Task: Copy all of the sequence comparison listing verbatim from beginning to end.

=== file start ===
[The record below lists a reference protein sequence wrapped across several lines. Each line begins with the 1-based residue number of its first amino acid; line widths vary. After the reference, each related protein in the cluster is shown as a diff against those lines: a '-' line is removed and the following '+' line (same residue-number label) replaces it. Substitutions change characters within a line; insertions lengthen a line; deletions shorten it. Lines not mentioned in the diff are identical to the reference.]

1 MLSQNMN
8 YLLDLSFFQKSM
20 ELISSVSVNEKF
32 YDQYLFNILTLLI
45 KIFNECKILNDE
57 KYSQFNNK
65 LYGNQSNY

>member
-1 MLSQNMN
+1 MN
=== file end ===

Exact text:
[The record below lists a reference protein sequence wrapped across several lines. Each line begins with the 1-based residue number of its first amino acid; line widths vary. After the reference, each related protein in the cluster is shown as a diff against those lines: a '-' line is removed and the following '+' line (same residue-number label) replaces it. Substitutions change characters within a line; insertions lengthen a line; deletions shorten it. Lines not mentioned in the diff are identical to the reference.]

1 MLSQNMN
8 YLLDLSFFQKSM
20 ELISSVSVNEKF
32 YDQYLFNILTLLI
45 KIFNECKILNDE
57 KYSQFNNK
65 LYGNQSNY

>member
-1 MLSQNMN
+1 MN